25 November 2018
In August, I purchased Death on a Longship, the first book in this series, for all of 99p. However, due to a chaotic schedule, it wound up lingering in my Kindle unread until October half term when I finally allowed myself some time to relax and read for fun, not for work. After devouring the first book, I purchased the second, practically inhaling it and successive books in the series, happy to see that the series continued. Then I came to a sudden standstill. Book seven, Death on a Shetland Isle, wasn't yet published! I would have to wait a couple of weeks to see how Cass and Gavin's relationship was developing.
Yes, I started reading the first book because it featured a strong, independent female protagonist in what appeared to be a rather unique setting in the crime genre, but I've wound up becoming hooked due not only to Taylor's excellent plotting (she has managed to thwart me when I think I've solved the crime early on, so major kudos to her); her resplendent descriptions of her settings, including the accurate details regarding ships and sailing; and Cass's overall realistic character development. Although the crime plots are intricate and convincing, and the scenery makes me feel that I've been to these sites (although I've only been as far north in Scotland as Aberdeen, more's the pity), the human element has drawn out the hidden romantic in me. Whilst the more critical part of me is glad that Taylor is developing Cass and Gavin’s personal relationship slowly, which is natural considering their characterisations, especially Cass’s, another part of me is dying to know where it will go next and how it will happen.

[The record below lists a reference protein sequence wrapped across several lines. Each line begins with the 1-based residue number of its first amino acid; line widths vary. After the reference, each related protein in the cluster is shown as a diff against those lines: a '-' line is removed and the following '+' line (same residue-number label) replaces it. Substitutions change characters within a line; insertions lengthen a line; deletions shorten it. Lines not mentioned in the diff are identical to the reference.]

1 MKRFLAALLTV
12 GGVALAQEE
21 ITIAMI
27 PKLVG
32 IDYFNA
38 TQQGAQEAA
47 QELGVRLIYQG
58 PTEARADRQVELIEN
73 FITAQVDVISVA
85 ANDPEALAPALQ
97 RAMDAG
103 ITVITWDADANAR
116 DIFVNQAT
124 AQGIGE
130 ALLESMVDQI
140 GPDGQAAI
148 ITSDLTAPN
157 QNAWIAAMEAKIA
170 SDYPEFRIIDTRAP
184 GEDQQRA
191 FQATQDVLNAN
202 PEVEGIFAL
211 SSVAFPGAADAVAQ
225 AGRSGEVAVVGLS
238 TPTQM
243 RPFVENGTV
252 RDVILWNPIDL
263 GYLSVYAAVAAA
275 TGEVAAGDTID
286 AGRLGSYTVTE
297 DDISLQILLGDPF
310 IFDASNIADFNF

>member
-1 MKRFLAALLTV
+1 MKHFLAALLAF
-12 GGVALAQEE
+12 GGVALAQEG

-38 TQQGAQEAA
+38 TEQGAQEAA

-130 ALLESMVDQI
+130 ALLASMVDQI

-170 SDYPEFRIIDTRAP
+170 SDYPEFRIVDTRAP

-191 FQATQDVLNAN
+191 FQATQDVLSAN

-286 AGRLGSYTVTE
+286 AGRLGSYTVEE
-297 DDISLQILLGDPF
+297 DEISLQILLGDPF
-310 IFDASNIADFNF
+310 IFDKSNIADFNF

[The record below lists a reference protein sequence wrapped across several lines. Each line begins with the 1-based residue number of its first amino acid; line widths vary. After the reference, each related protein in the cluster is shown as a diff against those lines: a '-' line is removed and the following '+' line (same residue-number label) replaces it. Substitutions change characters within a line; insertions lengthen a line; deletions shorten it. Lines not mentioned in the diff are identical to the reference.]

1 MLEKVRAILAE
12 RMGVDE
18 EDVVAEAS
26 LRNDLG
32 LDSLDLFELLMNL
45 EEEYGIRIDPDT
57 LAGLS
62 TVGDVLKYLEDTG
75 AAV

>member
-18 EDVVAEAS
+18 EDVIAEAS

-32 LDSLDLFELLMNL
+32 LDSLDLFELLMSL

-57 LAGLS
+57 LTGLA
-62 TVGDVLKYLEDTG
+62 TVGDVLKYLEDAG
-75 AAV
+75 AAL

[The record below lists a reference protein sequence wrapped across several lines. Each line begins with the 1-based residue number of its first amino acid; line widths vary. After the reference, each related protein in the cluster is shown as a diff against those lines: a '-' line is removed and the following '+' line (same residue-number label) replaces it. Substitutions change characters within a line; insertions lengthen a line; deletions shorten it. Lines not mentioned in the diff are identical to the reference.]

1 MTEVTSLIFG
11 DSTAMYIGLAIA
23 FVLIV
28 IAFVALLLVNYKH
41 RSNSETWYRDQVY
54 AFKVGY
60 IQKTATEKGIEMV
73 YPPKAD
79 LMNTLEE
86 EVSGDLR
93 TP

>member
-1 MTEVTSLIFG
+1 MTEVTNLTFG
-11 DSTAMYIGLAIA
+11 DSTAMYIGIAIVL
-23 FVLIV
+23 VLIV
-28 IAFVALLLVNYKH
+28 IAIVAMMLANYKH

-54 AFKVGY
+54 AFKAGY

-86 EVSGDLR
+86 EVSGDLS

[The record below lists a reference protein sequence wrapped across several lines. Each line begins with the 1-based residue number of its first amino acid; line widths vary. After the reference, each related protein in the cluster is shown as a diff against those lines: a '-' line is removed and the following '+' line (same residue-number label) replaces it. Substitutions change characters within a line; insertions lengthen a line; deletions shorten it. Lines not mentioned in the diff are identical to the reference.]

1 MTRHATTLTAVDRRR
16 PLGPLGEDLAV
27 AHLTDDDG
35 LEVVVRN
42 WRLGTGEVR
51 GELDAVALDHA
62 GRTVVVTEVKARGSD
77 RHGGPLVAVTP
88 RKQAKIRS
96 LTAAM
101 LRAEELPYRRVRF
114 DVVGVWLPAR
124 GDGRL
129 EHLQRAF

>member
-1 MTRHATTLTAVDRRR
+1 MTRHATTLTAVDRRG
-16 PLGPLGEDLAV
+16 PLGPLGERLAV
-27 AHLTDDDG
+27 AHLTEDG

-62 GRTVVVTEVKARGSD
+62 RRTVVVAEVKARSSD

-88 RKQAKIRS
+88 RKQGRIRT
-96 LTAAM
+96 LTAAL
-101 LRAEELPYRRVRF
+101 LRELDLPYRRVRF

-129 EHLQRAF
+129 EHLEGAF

In this instalment, Cass Lynch is now second mate on her beloved Sorlandet. With their team of new trainees, they are sailing from Norway to Shetland, where off-duty DI Gavin Macrae is using his holiday leave to meet up with her and serve as a trainee himself on their departure back to Norway. Of course, it couldn’t be Death on a Shetland Isle without an actual death, and Cass and Gavin are soon back in form to solve the crime. However, this time around, there’s a further complication when the ship’s new third mate turns out to be Alain, the man whose apparent death in the Atlantic she’d obsessed over, blaming herself for years. How does she come to grips with his sudden reappearance under a different name? Can she trust him? Is he who and what he claims to be? Could he be responsible for someone else’s death? How does she balance Alain being alive with her already seemingly delicate balancing act between her career and the sea with Gavin and the land?
Although the murder plots and the setting certainly aren’t easy to write, it’s how well Taylor draws her characters with words and makes them real people that confirms that Taylor has spent years teaching English. Years of compelling students to write in a believable manner themselves can have only helped hone her own style. It’s clear that she knows how to use language to birth her ideas in print and convince her readers of their legitimacy – that they are real. Her inclusion of Shetland dialect is authentic and wholly natural. After years of living far away from water, I’ve spent the past few years residing along the Solent, walking to my town’s quay and looking at all of the boats of myriad sizes coming and going with envy, and trying to find the means to get on any boat, even a ferry to the Isle of Wight, simply to feel that “sea air”. Although it’s only a microcosm of Cass’s need to be at sea, I can understand her yearning, thanks to Taylor’s well-composed prose. And also thanks to Taylor, although I’ve wanted to visit both the Orkneys and Shetland Isles for years to see their Viking ruins, I now yearn to make that hope true one day.